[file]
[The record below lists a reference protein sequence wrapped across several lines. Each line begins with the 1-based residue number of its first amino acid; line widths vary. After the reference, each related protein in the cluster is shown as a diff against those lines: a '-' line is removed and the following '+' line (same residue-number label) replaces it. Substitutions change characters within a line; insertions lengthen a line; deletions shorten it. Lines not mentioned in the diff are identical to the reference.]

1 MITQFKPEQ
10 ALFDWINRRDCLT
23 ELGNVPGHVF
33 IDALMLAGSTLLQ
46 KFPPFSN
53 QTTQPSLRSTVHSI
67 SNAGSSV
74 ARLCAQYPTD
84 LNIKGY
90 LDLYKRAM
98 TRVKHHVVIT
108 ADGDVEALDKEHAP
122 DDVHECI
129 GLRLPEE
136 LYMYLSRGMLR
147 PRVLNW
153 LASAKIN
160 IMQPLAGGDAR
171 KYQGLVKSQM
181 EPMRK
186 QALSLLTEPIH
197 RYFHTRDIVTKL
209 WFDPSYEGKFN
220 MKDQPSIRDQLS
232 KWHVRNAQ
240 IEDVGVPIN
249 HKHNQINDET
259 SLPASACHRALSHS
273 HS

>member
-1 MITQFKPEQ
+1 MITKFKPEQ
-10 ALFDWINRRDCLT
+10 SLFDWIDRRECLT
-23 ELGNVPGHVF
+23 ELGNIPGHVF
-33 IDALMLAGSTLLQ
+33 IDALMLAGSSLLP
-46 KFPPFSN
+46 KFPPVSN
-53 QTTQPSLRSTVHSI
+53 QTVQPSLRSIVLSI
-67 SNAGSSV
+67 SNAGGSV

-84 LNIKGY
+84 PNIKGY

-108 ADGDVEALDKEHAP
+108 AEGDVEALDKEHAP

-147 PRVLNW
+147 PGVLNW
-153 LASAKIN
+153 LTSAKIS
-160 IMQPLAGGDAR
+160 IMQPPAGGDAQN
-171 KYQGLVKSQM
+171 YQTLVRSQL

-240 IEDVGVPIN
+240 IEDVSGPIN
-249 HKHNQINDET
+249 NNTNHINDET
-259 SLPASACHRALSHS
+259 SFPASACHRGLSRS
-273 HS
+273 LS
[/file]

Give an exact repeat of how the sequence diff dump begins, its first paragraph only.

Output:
[The record below lists a reference protein sequence wrapped across several lines. Each line begins with the 1-based residue number of its first amino acid; line widths vary. After the reference, each related protein in the cluster is shown as a diff against those lines: a '-' line is removed and the following '+' line (same residue-number label) replaces it. Substitutions change characters within a line; insertions lengthen a line; deletions shorten it. Lines not mentioned in the diff are identical to the reference.]